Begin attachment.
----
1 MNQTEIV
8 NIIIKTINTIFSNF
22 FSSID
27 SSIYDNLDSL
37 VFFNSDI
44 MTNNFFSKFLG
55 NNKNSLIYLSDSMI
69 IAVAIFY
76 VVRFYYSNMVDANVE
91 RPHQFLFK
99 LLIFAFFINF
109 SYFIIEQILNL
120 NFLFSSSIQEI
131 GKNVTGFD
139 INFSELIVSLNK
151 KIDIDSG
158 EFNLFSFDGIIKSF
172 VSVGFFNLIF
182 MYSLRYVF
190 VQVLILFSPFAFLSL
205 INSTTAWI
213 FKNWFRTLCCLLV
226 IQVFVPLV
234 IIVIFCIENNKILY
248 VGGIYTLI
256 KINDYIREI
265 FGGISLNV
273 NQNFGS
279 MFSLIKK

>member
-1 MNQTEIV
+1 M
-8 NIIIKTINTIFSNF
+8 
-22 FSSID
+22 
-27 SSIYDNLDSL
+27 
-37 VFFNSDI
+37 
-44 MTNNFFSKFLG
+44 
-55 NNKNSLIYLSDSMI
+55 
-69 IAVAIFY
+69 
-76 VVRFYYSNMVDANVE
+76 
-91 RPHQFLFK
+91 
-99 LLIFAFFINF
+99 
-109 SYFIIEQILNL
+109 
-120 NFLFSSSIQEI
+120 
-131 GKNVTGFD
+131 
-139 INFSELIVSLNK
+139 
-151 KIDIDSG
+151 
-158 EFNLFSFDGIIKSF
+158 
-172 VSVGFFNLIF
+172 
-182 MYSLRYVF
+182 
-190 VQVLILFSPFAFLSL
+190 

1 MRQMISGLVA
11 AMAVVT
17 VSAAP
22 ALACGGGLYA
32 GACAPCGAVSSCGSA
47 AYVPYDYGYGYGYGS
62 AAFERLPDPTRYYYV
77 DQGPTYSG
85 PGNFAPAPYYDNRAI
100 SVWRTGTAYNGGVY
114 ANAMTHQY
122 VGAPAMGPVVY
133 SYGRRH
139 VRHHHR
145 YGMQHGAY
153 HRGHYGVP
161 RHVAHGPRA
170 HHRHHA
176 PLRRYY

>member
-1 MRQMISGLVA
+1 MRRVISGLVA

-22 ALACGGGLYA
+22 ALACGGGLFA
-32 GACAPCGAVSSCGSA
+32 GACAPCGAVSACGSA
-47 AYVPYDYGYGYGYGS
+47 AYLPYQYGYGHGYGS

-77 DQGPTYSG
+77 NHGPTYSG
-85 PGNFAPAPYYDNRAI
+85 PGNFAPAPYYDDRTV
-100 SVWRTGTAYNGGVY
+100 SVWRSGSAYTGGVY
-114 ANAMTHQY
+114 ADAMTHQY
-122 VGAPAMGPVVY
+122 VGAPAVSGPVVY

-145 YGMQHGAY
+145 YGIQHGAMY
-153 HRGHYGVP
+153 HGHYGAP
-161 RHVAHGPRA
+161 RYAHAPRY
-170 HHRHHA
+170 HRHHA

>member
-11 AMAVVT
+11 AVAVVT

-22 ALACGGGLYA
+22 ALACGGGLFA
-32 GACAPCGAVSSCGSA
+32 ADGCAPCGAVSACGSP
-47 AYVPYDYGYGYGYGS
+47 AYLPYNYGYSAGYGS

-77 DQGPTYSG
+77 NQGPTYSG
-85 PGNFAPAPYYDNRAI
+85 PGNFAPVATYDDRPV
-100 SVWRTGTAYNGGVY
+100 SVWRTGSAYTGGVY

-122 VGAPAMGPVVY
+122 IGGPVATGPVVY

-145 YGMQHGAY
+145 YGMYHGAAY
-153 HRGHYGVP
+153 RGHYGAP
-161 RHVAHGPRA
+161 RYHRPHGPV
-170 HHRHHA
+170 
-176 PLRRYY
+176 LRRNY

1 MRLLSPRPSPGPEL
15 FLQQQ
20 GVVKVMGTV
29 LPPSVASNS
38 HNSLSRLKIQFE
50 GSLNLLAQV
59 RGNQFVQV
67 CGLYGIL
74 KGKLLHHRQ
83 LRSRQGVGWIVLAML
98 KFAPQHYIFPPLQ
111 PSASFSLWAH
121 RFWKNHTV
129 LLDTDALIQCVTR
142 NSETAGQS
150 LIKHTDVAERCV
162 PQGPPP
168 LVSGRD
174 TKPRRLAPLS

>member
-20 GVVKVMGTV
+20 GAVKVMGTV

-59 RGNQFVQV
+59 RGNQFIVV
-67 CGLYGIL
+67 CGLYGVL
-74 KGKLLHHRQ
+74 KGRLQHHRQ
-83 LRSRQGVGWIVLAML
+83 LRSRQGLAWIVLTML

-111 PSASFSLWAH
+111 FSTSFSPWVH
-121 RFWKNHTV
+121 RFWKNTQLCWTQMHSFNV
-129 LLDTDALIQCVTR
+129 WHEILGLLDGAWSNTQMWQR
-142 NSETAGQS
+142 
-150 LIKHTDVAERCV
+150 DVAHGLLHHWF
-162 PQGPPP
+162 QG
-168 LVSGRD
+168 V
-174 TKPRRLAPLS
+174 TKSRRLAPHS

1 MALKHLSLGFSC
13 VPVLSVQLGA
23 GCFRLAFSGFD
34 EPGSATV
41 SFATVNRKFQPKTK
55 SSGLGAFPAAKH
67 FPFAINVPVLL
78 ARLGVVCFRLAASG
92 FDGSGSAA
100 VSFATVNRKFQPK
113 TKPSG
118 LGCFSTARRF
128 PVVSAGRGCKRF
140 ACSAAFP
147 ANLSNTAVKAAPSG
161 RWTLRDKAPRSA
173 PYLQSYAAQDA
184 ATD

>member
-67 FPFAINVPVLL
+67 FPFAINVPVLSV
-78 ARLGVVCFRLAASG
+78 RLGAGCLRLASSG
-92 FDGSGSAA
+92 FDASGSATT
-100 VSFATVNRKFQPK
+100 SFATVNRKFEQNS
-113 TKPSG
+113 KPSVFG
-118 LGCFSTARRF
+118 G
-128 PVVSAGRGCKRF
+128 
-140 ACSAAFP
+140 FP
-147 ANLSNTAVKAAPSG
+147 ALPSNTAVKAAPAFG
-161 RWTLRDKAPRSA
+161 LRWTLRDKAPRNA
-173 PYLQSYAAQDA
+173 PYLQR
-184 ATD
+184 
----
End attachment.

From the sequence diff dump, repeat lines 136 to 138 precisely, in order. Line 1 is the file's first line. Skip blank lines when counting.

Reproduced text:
-153 HRGHYGVP
+153 RGHYGAP
-161 RHVAHGPRA